Venezuela

‘We have to stop this crisis,’ says Venezuela’s interim first lady, wife of Juan Guaidó

Trump welcomes Guaidó’s wife to White House

The wife of Venezuelan interim president Juan Guaidó, Fabiana Rosales, was welcomed at the White House on March 27, 2019 as she rallies international support for her husband and the ouster of Nicolás Maduro.
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The wife of Venezuelan interim president Juan Guaidó, Fabiana Rosales, was welcomed at the White House on March 27, 2019 as she rallies international support for her husband and the ouster of Nicolás Maduro.

She and her husband could be arrested at any given moment, as has already happened to a family member and a close friend.

But Fabiana Rosales says the greatest anguish she has felt since her husband Juan Guaidó took on the role of interim president of Venezuela is the fear that freedom could come too late for many Venezuelans.

“The thing that has been most difficult [to deal with], is maybe, the feeling of being late,” Rosales said Saturday in an interview with el Nuevo Herald. “We have to stop this crisis today. We have to stop the slaughter of children today. We have to stop our elderly population from turning to suicide as the only way out” of Venezuela’s economic collapse.

The sense of responsibility that came with the historic role they were forced to assume in January has become the dominant feeling for the couple, Rosales said. In the battle they are in, there is no room for fear; too many lives are at stake, she said.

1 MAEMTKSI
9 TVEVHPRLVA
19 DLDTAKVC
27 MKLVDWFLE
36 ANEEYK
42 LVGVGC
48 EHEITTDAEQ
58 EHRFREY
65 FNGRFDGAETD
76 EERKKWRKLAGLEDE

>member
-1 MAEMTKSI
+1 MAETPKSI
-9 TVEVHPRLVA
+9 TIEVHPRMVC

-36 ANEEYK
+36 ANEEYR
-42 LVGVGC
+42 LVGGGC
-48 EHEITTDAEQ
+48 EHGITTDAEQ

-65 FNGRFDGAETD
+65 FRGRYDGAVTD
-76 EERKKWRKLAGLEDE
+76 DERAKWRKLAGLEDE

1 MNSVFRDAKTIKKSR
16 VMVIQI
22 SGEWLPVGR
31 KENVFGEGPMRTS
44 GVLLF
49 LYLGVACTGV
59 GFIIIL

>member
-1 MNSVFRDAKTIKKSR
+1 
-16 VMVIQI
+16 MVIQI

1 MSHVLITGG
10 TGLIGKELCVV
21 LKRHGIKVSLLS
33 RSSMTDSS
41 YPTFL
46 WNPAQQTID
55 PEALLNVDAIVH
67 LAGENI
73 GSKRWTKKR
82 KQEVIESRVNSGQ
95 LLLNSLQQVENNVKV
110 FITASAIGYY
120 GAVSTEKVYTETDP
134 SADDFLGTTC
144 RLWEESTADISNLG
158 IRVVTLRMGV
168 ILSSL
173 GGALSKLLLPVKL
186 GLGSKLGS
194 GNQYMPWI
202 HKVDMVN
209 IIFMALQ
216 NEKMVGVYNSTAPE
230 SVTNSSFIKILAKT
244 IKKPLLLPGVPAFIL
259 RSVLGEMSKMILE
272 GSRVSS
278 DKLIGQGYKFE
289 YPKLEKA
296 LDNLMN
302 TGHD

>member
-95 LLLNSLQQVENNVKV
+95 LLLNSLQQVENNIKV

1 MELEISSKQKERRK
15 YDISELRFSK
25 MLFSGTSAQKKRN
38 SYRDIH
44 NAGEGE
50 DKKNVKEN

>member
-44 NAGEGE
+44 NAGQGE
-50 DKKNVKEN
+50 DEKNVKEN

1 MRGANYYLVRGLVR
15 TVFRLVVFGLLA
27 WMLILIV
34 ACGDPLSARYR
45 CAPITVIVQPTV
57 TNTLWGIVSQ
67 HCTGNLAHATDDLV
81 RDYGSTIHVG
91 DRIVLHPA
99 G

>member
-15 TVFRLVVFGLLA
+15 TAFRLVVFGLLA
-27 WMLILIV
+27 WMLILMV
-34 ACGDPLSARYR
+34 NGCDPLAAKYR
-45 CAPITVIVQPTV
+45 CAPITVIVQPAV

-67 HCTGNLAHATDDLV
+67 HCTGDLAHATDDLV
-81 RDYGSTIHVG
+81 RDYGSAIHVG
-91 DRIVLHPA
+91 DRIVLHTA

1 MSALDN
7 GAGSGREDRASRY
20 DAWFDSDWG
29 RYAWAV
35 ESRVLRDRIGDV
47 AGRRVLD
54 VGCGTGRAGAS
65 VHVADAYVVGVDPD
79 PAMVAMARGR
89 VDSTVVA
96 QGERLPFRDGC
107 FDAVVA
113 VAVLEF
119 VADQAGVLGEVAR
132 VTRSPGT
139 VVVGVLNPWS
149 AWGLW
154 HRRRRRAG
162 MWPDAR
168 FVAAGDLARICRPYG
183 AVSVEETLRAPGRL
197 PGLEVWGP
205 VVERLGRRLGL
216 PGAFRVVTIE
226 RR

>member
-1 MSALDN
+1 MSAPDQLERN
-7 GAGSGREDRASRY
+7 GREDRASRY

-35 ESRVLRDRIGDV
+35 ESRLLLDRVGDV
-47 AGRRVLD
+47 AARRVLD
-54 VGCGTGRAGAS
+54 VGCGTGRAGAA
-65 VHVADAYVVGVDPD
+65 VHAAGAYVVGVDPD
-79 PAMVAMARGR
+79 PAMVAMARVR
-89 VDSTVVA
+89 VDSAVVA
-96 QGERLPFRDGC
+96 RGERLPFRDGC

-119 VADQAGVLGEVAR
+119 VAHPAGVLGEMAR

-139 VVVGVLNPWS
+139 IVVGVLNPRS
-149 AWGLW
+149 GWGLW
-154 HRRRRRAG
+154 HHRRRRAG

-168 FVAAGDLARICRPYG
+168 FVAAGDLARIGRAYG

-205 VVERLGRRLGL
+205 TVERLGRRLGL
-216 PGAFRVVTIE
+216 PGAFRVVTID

Rosales, 26, was in Miami over the weekend after meeting in Washington with President Donald Trump, Vice President Mike Pence and National Security Adviser John Bolton to advocate for continued support on behalf of the Venezuelan people so that can break free from a regime that has turned one of the most prosperous Latin American nations into one of extreme poverty.

And like the rise of her husband to the presidency, the meeting with Trump at the White House also was totally unexpected. Officials escorted her into a room and she found herself in the Oval Office, she said.

THE MESSAGE

Rosales — a plain-spoken, friendly, confident yet casual lady, said she took advantage of her meeting in Washington to explain the ordeal most Venezuelans are going through under the Nicolás Maduro regime.